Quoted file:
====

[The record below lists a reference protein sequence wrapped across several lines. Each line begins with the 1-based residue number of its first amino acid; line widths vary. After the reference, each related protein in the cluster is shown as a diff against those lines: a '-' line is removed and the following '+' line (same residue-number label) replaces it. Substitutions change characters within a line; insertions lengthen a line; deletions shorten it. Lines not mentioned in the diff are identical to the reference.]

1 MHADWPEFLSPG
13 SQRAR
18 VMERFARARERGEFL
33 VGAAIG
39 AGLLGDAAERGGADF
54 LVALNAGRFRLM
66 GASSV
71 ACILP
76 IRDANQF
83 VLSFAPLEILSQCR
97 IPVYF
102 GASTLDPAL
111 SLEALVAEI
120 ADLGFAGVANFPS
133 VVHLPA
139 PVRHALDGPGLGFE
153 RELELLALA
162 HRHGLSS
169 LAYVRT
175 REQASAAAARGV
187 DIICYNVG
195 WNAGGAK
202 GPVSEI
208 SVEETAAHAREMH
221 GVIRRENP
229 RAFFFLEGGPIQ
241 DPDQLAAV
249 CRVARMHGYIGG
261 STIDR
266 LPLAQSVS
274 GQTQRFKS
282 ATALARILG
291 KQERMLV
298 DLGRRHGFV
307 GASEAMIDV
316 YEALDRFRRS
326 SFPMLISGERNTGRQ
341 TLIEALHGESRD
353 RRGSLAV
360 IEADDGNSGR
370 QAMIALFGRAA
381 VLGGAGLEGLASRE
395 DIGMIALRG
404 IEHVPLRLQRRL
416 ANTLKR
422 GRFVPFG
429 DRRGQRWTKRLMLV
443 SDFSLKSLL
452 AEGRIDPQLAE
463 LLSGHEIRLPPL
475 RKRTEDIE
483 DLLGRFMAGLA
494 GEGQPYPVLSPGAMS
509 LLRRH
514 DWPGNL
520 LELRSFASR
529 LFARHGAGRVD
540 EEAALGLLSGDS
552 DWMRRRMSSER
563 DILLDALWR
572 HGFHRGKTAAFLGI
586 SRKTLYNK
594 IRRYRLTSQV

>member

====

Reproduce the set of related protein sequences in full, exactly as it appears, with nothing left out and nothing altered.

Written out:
[The record below lists a reference protein sequence wrapped across several lines. Each line begins with the 1-based residue number of its first amino acid; line widths vary. After the reference, each related protein in the cluster is shown as a diff against those lines: a '-' line is removed and the following '+' line (same residue-number label) replaces it. Substitutions change characters within a line; insertions lengthen a line; deletions shorten it. Lines not mentioned in the diff are identical to the reference.]

1 MHADWPEFLSPG
13 SQRAR
18 VMERFARARERGEFL
33 VGAAIG
39 AGLLGDAAERGGADF
54 LVALNAGRFRLM
66 GASSV
71 ACILP
76 IRDANQF
83 VLSFAPLEILSQCR
97 IPVYF
102 GASTLDPAL
111 SLEALVAEI
120 ADLGFAGVANFPS
133 VVHLPA
139 PVRHALDGPGLGFE
153 RELELLALA
162 HRHGLSS
169 LAYVRT
175 REQASAAAARGV
187 DIICYNVG
195 WNAGGAK
202 GPVSEI
208 SVEETAAHAREMH
221 GVIRRENP
229 RAFFFLEGGPIQ
241 DPDQLAAV
249 CRVARMHGYIGG
261 STIDR
266 LPLAQSVS
274 GQTQRFKS
282 ATALARILG
291 KQERMLV
298 DLGRRHGFV
307 GASEAMIDV
316 YEALDRFRRS
326 SFPMLISGERNTGRQ
341 TLIEALHGESRD
353 RRGSLAV
360 IEADDGNSGR
370 QAMIALFGRAA
381 VLGGAGLEGLASRE
395 DIGMIALRG
404 IEHVPLRLQRRL
416 ANTLKR
422 GRFVPFG
429 DRRGQRWTKRLMLV
443 SDFSLKSLL
452 AEGRIDPQLAE
463 LLSGHEIRLPPL
475 RKRTEDIE
483 DLLGRFMAGLA
494 GEGQPYPVLSPGAMS
509 LLRRH
514 DWPGNL
520 LELRSFASR
529 LFARHGAGRVD
540 EEAALGLLSGDS
552 DWMRRRMSSER
563 DILLDALWR
572 HGFHRGKTAAFLGI
586 SRKTLYNK
594 IRRYRLTSQV

>member